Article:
A presently preferred embodiment of the invention will now be described by reference to the attached drawing, wherein:
FIG. 1 is a perspective view of a typical charcoal brazier according to the invention;
FIG. 2 is a vertical section through the brazier;
FIG. 3 is a plan view of the brazier; and
FIG. 4 is an enlargement of the area encircled by the arrow 4 in FIG. 3-.
The improved charcoal brazier illustrated in this drawing comprises a pair of charcoal receptacles 12. Each receptacle comprises an upright, 3-sided housing 14- having a rear or outer wall 16 and end Walls 18. The inner side as well as the top and bottom of each receptacle housing are open. The inner surfaces of each housing are covered by an asbestos lining 19. Mounted within each receptacle housing are three upright charcoal baskets 26. Each charcoal basket comprises a cylindrical sleeve 22 having a lower end wall 24. The upper end of each basket is open. The cylindrical side wall of each charcoal basket is formed with a multiplicity of openings. To this end, the sleeve 22 of each basket may be constructed of expanded metal or other suitable open metallic sheet material.
Below the charcoal receptacles 12 is a drip pan 28. This drip pan includes a bottom wall 30 and upstanding flanges 32 and 34 rising from the sides and ends, respectively, of the bottom wall. Extending between and secured in the side flanges 32 of the drip pan 28, adjacent and parallel to one end of the pan, is a rod 35. This rod slidably mounts a pair of generally yoke-shaped brackets or slides 36. Each slide 36 includes depending legs 38 which are apertured to slidably receive the rod 35 and a connecting member 40 joining the legs. Centrally secured to and extending from the connecting member 40 of each slide 36, in a direction normal to the rod 35, is a pin 42. One end wall 18 of each charcoal receptacle housing 14 mounts a rigid bracket 44 which is apertured to removably receive the pin 42 on one of the slides 36. In the normal assembled condition of the brazier 10, the charcoal receptacles 12 are positioned on the drip pan 28 in the manner illustrated in the drawing, wherein it will be observed that one end of the housing 14 of each receptacle rests on the drip pan flange 34 remote from the rod 35. The opposite end of the housing of each charcoal receptacle rests on the upper connecting member 40 of its respective slide 36. The slide pins 42 engage in the brackets 44 on the receptacle housings. These pins and brackets, then, form interfitting mounting members for the charcoal receptacles which retain the latter in their upright positions. As explained shortly, the interfitting members are vertically engageable and disengageable to permit removal of the receptacles from the drip pan.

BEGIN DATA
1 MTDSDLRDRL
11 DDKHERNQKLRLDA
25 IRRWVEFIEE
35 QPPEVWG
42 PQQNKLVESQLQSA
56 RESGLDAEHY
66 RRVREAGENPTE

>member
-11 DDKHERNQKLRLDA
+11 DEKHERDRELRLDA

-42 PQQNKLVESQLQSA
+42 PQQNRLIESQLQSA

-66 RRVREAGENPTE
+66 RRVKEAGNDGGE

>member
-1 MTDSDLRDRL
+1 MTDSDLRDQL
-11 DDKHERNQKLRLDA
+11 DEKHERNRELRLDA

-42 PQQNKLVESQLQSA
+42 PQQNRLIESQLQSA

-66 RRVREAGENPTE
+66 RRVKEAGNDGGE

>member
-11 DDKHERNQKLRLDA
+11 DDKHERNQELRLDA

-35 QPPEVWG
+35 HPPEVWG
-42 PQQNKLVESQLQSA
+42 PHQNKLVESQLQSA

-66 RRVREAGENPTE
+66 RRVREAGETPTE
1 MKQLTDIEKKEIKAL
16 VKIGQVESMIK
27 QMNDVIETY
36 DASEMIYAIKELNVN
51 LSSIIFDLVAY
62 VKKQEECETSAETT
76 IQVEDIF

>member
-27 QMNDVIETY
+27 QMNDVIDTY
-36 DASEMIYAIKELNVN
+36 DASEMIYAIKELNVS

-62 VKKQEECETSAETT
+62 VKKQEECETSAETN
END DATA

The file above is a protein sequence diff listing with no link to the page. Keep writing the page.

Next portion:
At this point, therefore, it is significant to note that the slides 36 serve two functions. First, these slides retain the charcoal receptacles 12 in their normal upright positions illustrated. Secondly, the slides support the charcoal receptacles for lateral movement toward and away from one another, thereby to permit the spacing between the two receptacles to be adjusted. It should also be noted that the charcoal receptacles may be rotated or fanned toward and away from one another about the slide pins 42 as centers, thereby to provide a greater spacing between the receptacles at one end than at the other end. A handle 46 is secured to the housing 14 of each charcoal receptacle to facilitate these adjustments of the receptacles while the brazier is in use.
It will be noted that the housings 14 of the charcoal receptacles 12 are disposed with their open sides facing one another.